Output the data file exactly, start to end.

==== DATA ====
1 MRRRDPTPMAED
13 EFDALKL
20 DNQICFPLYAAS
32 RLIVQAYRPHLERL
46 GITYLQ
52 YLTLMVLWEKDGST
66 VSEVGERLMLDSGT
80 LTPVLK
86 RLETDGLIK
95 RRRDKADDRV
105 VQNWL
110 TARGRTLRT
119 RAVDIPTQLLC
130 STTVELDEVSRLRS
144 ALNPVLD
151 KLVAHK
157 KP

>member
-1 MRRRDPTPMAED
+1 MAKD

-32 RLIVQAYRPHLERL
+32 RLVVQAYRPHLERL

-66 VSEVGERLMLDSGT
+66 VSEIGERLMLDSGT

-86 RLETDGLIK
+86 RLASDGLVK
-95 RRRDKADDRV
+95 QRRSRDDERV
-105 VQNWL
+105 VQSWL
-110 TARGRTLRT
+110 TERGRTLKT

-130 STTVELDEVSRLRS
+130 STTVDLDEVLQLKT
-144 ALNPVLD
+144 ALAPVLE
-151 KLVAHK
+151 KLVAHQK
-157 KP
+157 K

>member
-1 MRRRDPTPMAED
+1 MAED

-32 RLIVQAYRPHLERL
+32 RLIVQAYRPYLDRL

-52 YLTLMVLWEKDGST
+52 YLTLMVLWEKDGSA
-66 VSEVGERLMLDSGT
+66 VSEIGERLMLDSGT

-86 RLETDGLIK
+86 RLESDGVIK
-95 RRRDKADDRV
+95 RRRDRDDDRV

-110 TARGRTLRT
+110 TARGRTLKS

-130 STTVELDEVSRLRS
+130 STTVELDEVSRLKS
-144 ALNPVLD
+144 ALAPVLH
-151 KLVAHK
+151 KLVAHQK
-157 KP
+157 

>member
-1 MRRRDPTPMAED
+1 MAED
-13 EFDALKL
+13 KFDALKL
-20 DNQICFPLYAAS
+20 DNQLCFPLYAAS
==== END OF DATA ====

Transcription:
1 MRRRDPTPMAED
13 EFDALKL
20 DNQICFPLYAAS
32 RLIVQAYRPHLERL
46 GITYLQ
52 YLTLMVLWEKDGST
66 VSEVGERLMLDSGT
80 LTPVLK
86 RLETDGLIK
95 RRRDKADDRV
105 VQNWL
110 TARGRTLRT
119 RAVDIPTQLLC
130 STTVELDEVSRLRS
144 ALNPVLD
151 KLVAHK
157 KP

>member
-1 MRRRDPTPMAED
+1 MAKD

-32 RLIVQAYRPHLERL
+32 RLVVQAYRPHLERL

-66 VSEVGERLMLDSGT
+66 VSEIGERLMLDSGT

-86 RLETDGLIK
+86 RLASDGLVK
-95 RRRDKADDRV
+95 QRRSRDDERV
-105 VQNWL
+105 VQSWL
-110 TARGRTLRT
+110 TERGRTLKT

-130 STTVELDEVSRLRS
+130 STTVDLDEVLQLKT
-144 ALNPVLD
+144 ALAPVLE
-151 KLVAHK
+151 KLVAHQK
-157 KP
+157 K

>member
-1 MRRRDPTPMAED
+1 MAED

-32 RLIVQAYRPHLERL
+32 RLIVQAYRPYLDRL

-52 YLTLMVLWEKDGST
+52 YLTLMVLWEKDGSA
-66 VSEVGERLMLDSGT
+66 VSEIGERLMLDSGT

-86 RLETDGLIK
+86 RLESDGVIK
-95 RRRDKADDRV
+95 RRRDRDDDRV

-110 TARGRTLRT
+110 TARGRTLKS

-130 STTVELDEVSRLRS
+130 STTVELDEVSRLKS
-144 ALNPVLD
+144 ALAPVLH
-151 KLVAHK
+151 KLVAHQK
-157 KP
+157 

>member
-1 MRRRDPTPMAED
+1 MAED
-13 EFDALKL
+13 KFDALKL
-20 DNQICFPLYAAS
+20 DNQLCFPLYAAS